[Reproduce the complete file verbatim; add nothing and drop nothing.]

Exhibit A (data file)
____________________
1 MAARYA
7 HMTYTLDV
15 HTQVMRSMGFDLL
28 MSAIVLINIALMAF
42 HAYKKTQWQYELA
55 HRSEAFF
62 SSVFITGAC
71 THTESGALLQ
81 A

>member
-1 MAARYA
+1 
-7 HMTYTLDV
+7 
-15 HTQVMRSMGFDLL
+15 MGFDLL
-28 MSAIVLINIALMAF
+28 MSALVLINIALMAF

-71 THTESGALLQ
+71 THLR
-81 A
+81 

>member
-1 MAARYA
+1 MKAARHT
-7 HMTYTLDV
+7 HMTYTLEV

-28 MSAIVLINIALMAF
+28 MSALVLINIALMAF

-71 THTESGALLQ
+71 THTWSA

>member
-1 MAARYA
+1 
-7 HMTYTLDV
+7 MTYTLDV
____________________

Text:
1 MAARYA
7 HMTYTLDV
15 HTQVMRSMGFDLL
28 MSAIVLINIALMAF
42 HAYKKTQWQYELA
55 HRSEAFF
62 SSVFITGAC
71 THTESGALLQ
81 A

>member
-1 MAARYA
+1 
-7 HMTYTLDV
+7 
-15 HTQVMRSMGFDLL
+15 MGFDLL
-28 MSAIVLINIALMAF
+28 MSALVLINIALMAF

-71 THTESGALLQ
+71 THLR
-81 A
+81 

>member
-1 MAARYA
+1 MKAARHT
-7 HMTYTLDV
+7 HMTYTLEV

-28 MSAIVLINIALMAF
+28 MSALVLINIALMAF

-71 THTESGALLQ
+71 THTWSA

>member
-1 MAARYA
+1 
-7 HMTYTLDV
+7 MTYTLDV